Captain Fantastic REVIEW
Written by Jeffrey Schimmer
An intellectual film with a ton of heart
A film like this has to walk a tightrope. If you fall on one side, you risk bashing the audience on the head. "I'm saying something important here so you must watch this." Often the audience will become disinterested. Fall on the other side and you risk the film becoming too sappy. You have a film of heart and passion, but any deeper meaning falls flat. Captain Fantastic manages to walk this line flawlessly.
We are introduced to Ben, and his brood of six, in a densely wooded are of Washington state. There, he teaches the children to live off the land, and off the grid. He makes sure they are well read. The eight-year old can recite the Bill of Rights verbatim. He also pushes them to think critically, as that same eight-year old can critically analyze the meaning of the Bill of Rights. Above all, he is honest with them. When he gets word that his wife, Leslie, has killed herself in a mental institution, he tells the kids exactly what happens to her. She killed herself due to her bipolar disorder. No sugar coating. Now, he must bring his children to New Mexico, to attend her funeral. And, to put it lightly, Leslie’s family won’t be greeting Ben with open arms.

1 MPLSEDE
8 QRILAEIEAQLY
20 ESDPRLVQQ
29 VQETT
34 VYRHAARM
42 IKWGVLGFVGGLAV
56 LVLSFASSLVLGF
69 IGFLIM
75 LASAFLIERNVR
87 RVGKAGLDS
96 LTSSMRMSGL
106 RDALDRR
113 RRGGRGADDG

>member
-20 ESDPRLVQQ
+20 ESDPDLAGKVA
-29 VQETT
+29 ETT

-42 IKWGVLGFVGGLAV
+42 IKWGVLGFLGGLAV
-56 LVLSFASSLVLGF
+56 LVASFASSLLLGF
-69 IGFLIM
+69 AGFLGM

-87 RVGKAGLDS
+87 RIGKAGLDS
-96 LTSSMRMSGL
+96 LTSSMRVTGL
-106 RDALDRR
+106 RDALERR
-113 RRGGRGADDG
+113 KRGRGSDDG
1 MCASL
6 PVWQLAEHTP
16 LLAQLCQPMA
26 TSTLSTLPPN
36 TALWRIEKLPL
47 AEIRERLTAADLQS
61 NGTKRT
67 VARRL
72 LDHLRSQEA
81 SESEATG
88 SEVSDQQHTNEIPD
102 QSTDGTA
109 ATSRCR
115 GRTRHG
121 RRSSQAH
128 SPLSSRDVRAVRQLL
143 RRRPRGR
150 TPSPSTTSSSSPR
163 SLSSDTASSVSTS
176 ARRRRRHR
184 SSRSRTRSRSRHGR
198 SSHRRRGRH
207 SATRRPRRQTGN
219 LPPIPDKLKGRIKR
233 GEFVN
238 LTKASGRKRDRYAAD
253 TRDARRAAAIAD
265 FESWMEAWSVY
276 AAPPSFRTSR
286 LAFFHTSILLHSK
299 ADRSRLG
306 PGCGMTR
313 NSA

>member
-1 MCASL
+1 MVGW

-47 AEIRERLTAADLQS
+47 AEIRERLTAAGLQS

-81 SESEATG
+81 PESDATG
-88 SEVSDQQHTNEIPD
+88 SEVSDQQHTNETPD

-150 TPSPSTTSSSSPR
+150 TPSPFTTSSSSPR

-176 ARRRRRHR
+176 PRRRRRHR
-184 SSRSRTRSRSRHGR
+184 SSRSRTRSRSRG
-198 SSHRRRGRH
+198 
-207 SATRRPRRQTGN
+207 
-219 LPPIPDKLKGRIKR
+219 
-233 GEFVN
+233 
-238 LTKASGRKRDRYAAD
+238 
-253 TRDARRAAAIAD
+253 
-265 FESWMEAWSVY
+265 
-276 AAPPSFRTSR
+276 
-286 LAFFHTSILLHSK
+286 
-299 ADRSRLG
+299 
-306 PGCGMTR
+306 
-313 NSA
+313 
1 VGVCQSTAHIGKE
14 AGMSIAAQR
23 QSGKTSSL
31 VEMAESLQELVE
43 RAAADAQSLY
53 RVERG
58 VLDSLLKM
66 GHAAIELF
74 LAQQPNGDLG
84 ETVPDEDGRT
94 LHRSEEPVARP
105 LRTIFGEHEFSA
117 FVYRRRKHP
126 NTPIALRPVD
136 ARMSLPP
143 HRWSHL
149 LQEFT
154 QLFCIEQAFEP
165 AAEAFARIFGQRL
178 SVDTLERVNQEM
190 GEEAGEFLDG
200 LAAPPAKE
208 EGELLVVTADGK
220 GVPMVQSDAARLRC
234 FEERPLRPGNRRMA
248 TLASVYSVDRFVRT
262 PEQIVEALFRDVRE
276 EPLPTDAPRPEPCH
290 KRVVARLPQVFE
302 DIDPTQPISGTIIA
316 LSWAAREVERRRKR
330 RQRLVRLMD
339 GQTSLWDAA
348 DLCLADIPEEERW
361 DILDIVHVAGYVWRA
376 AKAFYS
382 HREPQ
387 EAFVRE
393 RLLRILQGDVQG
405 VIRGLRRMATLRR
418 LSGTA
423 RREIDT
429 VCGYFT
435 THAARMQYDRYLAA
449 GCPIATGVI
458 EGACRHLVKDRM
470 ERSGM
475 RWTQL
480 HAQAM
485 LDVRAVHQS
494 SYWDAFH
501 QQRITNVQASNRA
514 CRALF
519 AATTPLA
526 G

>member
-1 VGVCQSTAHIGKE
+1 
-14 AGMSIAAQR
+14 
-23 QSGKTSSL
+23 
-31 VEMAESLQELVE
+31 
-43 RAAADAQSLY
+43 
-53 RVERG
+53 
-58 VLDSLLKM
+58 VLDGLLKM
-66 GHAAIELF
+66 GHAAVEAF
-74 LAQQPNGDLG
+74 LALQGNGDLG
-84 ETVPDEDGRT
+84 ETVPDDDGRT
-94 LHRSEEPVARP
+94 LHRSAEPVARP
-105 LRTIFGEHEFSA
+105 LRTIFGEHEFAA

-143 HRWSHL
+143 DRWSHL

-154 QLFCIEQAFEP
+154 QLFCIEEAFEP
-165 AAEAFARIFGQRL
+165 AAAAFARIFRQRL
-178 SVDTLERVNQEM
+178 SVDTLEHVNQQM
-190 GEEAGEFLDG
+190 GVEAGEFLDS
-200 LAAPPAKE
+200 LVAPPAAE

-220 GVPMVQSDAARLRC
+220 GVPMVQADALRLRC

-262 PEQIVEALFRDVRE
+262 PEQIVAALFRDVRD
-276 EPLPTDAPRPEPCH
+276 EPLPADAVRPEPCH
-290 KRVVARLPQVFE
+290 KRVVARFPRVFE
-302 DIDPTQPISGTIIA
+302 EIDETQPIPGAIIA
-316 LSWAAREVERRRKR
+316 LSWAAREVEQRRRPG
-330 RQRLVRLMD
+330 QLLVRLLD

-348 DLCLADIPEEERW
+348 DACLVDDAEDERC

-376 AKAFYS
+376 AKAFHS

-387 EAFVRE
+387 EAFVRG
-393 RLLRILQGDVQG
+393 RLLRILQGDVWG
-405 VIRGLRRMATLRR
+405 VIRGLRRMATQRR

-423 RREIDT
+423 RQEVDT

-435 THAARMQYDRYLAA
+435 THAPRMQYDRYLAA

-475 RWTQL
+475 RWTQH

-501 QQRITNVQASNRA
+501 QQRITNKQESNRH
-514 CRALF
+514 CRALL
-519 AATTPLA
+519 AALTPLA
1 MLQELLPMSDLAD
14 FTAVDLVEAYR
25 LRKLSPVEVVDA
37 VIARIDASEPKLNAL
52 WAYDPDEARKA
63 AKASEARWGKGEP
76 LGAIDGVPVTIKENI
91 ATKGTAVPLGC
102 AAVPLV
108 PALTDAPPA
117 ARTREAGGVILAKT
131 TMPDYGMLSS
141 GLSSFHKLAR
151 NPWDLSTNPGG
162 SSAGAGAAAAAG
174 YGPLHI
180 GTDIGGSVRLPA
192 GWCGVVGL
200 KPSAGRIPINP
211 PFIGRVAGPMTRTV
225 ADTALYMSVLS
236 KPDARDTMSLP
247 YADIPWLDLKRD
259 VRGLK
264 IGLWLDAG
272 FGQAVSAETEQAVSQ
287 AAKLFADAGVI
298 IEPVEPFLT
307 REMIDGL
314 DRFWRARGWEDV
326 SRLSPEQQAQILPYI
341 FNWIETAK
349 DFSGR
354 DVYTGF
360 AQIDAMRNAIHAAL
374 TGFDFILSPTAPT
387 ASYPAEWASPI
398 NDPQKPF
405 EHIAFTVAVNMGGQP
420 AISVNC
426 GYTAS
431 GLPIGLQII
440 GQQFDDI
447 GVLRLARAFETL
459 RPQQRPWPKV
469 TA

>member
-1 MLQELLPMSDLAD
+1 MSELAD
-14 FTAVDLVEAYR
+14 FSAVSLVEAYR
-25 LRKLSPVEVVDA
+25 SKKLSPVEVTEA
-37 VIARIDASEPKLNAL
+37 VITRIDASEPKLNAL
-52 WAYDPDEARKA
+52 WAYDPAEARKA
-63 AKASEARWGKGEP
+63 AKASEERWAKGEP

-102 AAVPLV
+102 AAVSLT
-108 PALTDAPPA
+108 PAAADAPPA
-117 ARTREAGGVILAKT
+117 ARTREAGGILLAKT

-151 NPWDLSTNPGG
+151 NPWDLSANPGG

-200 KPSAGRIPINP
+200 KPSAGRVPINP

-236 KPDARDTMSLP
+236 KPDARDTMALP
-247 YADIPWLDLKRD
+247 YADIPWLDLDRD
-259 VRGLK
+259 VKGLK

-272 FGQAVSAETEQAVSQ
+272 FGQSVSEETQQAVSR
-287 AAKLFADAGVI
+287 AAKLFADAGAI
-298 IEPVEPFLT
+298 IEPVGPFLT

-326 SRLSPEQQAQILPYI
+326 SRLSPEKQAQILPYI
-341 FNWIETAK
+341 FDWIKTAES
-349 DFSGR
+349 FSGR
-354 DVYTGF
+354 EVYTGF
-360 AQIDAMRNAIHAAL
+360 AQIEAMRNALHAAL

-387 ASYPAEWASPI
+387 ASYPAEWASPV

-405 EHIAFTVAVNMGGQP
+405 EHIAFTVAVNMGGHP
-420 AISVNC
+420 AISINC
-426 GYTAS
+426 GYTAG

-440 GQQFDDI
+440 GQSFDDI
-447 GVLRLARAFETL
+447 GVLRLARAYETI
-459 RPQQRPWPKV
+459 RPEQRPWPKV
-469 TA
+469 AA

At it’s core the movie asks a question: What is the best way to raise one’s children? Ben in incredibly intelligent. Unfortunately, not only does he have disdain for American society, he outright rejects it. The rejection manifests in how he raises his kids. They are well versed in political issues and wilderness survival, with a dose of landmark literature, but this rejection of society has a toll. The eldest son, Bodevan, at the age of eighteen, can barely talk to a girl. The policy of honesty causes the kids to alienate anyone from “normal” society. There is also the fact that in the survival training, Ben’s brood gets a bruise here or there. When faced with integrating back into society, even for a brief moment, all of these quirks crate a bit of drama.
The question is never whether Ben thinks what he is doing is right. He believes it to a fault. It is whether we the audience can buy into his way of thinking. Within the film there is this evident counter-point: that a socially connected society has its benefits. This adds an element to the story that is wholly satisfying. Ben isn't this paragon that every parent watching should look up to. It is his faults that make him human, and his story that much more compelling.
If you watch this film, which I very much recommend, go in ready to be asked questions with no easy answer. Or at the very least go for the acting. There is not one bad performance in the bunch.